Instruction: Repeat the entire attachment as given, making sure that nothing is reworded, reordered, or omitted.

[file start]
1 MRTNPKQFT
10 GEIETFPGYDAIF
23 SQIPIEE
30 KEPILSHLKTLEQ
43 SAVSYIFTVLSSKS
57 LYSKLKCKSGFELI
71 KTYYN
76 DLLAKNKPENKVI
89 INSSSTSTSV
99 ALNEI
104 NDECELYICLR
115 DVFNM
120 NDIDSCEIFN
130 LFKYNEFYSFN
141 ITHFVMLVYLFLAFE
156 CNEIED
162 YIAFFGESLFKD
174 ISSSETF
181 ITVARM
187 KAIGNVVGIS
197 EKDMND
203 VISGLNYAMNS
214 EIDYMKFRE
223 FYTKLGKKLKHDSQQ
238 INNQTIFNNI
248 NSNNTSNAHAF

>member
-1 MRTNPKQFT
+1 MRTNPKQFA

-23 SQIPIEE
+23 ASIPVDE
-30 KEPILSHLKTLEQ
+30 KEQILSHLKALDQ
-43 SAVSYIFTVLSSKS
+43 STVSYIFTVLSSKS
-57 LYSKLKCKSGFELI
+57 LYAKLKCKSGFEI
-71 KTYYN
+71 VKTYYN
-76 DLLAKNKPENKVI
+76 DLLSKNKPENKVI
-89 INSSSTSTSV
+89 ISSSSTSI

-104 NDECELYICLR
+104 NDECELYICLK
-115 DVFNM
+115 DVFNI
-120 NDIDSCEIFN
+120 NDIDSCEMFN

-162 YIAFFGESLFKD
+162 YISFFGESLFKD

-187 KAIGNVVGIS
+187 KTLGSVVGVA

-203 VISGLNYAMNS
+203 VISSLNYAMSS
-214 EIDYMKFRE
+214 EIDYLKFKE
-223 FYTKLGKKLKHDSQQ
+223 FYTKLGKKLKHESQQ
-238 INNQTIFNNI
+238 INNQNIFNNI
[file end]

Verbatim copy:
1 MRTNPKQFT
10 GEIETFPGYDAIF
23 SQIPIEE
30 KEPILSHLKTLEQ
43 SAVSYIFTVLSSKS
57 LYSKLKCKSGFELI
71 KTYYN
76 DLLAKNKPENKVI
89 INSSSTSTSV
99 ALNEI
104 NDECELYICLR
115 DVFNM
120 NDIDSCEIFN
130 LFKYNEFYSFN
141 ITHFVMLVYLFLAFE
156 CNEIED
162 YIAFFGESLFKD
174 ISSSETF
181 ITVARM
187 KAIGNVVGIS
197 EKDMND
203 VISGLNYAMNS
214 EIDYMKFRE
223 FYTKLGKKLKHDSQQ
238 INNQTIFNNI
248 NSNNTSNAHAF

>member
-1 MRTNPKQFT
+1 MRTNPKQFA

-23 SQIPIEE
+23 ASIPVDE
-30 KEPILSHLKTLEQ
+30 KEQILSHLKALDQ
-43 SAVSYIFTVLSSKS
+43 STVSYIFTVLSSKS
-57 LYSKLKCKSGFELI
+57 LYAKLKCKSGFEI
-71 KTYYN
+71 VKTYYN
-76 DLLAKNKPENKVI
+76 DLLSKNKPENKVI
-89 INSSSTSTSV
+89 ISSSSTSI

-104 NDECELYICLR
+104 NDECELYICLK
-115 DVFNM
+115 DVFNI
-120 NDIDSCEIFN
+120 NDIDSCEMFN

-162 YIAFFGESLFKD
+162 YISFFGESLFKD

-187 KAIGNVVGIS
+187 KTLGSVVGVA

-203 VISGLNYAMNS
+203 VISSLNYAMSS
-214 EIDYMKFRE
+214 EIDYLKFKE
-223 FYTKLGKKLKHDSQQ
+223 FYTKLGKKLKHESQQ
-238 INNQTIFNNI
+238 INNQNIFNNI